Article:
“No one was working on what causes this and how to prevent it,” Love said. “I decided at this point in my life, I wanted to stop (breast cancer). In order to do that, I had to look at the bigger picture. Instead of taking care of women one by one, I wanted to work on changing the research agenda and getting people to think and look at it in a new way and really try out some new ideas.”
It’s those “new ideas,” that takes up most of Love’s time these days. She’ll discuss some of the biggest changes happening now in breast cancer research at the luncheon on Friday, she said, but she shared a few of the predominant themes.
“We’ve tended to think about breast cancer as one disease, where you get one small cell, which gets bigger and then spreads all over. In actuality, there’s probably five kinds of breast cancer as defined by their DNA and, depending on the kind you have, you might have a totally different treatment and different outcome. … It’s really looking at the biology of the tumor.”
The goal is to get away from “one-size-fits-all” treatment. “It’s really looking at how we’re understanding the biology of breast cancer and how that affects treatment,” she said.
Love is quick to say locally based grassroots organizations like the Vail Breast Cancer Awareness Group have made “huge changes” in terms of raising awareness, which in turn has led to increased research funding for breast cancer and resulted in new treatments, mainly drugs that extend life.
“My frustration at this point is we’re lagging way behind in terms of prevention and trying to figure out the causes of breast cancer,” she said.
That’s where her foundation comes in. Recently they’ve been working on a new test for younger women. Mammograms don’t work in pre-menopausal women because the tissue is so dense. Looking for cancerous tissue is “like looking for a polar bear in the snow ” you can’t see it,” Love said. That’s why she working on developing a “really cheap, really simple” test for young women that will indicate who is at risk.
All breast cancer starts in the lining of the milk ducts, Love said. Most young women can usually get a few drops of fluid out of their nipples when they squeeze them.
“We’re developing (a test) that’s like a dip stick ” almost like a pregnancy test ” except it’ll be a Band-Aid,” Love said. “You’ll put it on your nipple and massage your breast and if it turns blue, that means you have fluid, and if you have a marker, that means you’re at higher risk and then you’d know if you need to do something else.”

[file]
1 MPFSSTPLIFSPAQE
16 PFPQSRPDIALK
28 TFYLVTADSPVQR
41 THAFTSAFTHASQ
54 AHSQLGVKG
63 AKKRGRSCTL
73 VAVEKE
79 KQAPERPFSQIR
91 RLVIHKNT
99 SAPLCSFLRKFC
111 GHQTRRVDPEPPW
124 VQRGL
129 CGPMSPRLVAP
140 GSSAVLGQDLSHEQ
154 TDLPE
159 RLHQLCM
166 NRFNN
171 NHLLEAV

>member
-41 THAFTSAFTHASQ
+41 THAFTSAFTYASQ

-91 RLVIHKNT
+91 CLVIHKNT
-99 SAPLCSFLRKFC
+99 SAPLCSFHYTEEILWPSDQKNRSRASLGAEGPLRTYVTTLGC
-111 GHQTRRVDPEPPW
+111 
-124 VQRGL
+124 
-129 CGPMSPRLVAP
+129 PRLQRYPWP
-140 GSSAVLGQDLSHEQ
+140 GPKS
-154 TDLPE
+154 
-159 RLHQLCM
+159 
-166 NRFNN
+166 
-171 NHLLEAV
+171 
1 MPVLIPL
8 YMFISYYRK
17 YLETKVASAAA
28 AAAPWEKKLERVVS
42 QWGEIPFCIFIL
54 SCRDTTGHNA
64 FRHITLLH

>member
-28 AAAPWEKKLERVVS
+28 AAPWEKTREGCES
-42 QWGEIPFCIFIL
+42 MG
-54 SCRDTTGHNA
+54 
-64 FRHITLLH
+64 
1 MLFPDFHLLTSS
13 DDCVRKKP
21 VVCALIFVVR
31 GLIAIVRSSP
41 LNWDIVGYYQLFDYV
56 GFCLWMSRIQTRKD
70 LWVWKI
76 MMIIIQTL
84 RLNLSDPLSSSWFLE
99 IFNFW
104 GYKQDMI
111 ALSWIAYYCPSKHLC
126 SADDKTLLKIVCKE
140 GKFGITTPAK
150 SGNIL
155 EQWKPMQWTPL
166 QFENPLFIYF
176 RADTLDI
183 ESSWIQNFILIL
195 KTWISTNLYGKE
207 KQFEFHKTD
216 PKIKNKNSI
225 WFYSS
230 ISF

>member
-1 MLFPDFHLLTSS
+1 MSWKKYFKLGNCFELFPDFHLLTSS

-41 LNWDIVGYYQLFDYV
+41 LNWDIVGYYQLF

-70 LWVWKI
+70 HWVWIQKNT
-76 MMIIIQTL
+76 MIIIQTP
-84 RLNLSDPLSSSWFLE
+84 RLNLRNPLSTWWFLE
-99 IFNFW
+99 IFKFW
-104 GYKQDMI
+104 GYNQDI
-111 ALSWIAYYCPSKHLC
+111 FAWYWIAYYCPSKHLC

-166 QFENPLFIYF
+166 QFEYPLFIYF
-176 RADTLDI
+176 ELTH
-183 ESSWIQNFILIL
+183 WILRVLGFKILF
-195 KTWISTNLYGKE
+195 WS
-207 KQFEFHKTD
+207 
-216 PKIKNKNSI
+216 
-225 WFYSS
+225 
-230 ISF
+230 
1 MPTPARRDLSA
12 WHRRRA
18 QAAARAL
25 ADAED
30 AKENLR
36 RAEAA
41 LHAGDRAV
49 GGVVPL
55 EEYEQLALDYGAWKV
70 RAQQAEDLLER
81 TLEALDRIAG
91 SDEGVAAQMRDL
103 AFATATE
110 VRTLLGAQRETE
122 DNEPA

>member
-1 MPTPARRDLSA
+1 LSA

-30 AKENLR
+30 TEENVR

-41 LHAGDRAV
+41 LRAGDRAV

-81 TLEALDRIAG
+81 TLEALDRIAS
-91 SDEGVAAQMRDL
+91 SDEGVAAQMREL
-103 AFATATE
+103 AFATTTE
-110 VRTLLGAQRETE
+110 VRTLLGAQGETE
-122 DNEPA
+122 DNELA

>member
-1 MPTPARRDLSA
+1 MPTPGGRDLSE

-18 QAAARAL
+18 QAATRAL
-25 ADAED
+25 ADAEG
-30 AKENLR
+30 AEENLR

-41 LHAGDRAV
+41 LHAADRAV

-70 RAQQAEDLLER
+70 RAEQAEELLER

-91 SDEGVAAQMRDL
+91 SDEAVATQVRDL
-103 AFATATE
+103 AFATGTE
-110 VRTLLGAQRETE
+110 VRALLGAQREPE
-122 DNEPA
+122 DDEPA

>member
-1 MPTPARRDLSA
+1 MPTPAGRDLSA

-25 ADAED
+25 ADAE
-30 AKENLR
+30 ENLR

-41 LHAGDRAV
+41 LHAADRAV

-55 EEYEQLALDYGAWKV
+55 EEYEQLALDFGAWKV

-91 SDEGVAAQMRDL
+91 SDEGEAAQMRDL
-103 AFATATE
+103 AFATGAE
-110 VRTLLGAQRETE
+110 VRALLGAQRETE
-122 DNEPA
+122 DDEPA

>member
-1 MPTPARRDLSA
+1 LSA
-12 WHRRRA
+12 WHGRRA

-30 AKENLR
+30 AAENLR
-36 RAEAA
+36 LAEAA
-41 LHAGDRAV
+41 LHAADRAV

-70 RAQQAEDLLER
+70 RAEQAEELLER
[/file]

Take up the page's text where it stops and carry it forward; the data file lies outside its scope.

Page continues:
Along with inventing new tests, Love is looking at new treatment methods.
“Instead of taking chemo for the whole body, we’re looking at, could you just put the treatment down the duct?” Love said. “We’re going to talk about some of that stuff and how people can get involved in some of this research where we need healthy women, not just women with cancer, to figure out what causes this disease and how to stop it. … What we’re going to talk about at the luncheon is a step further than the usual ‘get your mammograms, wear a pink ribbon.’ I think women are ready to go the next step and really be part of the process.”
High Life editor Caramie Schnell can be reached at 970-748-2984 or firstname.lastname@example.org.
What: Book signing with Dr. Susan M. Love. Love will sign her recently reprinted book, “Dr. Susan Love’s Breast Book.”
Where: eat! drink! in Edwards.
When: Thursday, 5 to 7 p.m.
Cost: $40, includes wine and cheese, but not the book.
More information: Call 970-926-1393.
What: Annual Celebration of Life Luncheon with featured speaker Dr. Susan M. Love.
Where: Ritz-Carlton Bachelor Gulch.
When: Friday. Silent auction at 11 a.m., followed by luncheon and Love’s presentation.
Cost: $100. A handful of tickets were available at press time.
More information: Call 970-479-8595.